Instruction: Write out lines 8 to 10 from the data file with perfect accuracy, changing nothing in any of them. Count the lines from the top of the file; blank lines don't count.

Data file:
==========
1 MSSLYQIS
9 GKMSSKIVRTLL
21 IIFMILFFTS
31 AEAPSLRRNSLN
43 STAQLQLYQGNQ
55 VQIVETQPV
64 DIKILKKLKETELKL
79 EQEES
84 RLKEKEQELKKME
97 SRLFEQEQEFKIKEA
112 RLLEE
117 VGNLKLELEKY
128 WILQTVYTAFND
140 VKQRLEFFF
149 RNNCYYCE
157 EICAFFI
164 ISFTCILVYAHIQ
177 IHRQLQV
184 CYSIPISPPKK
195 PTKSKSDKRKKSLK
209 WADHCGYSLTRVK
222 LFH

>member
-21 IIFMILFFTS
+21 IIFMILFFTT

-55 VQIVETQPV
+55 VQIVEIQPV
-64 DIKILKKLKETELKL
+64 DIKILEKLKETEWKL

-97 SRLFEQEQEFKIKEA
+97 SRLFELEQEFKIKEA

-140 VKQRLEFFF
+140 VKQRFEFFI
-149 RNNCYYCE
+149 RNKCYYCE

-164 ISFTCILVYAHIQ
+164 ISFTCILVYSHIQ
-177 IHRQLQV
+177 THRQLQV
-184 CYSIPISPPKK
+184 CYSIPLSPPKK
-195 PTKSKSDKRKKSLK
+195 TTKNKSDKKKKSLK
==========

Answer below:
79 EQEES
84 RLKEKEQELKKME
97 SRLFEQEQEFKIKEA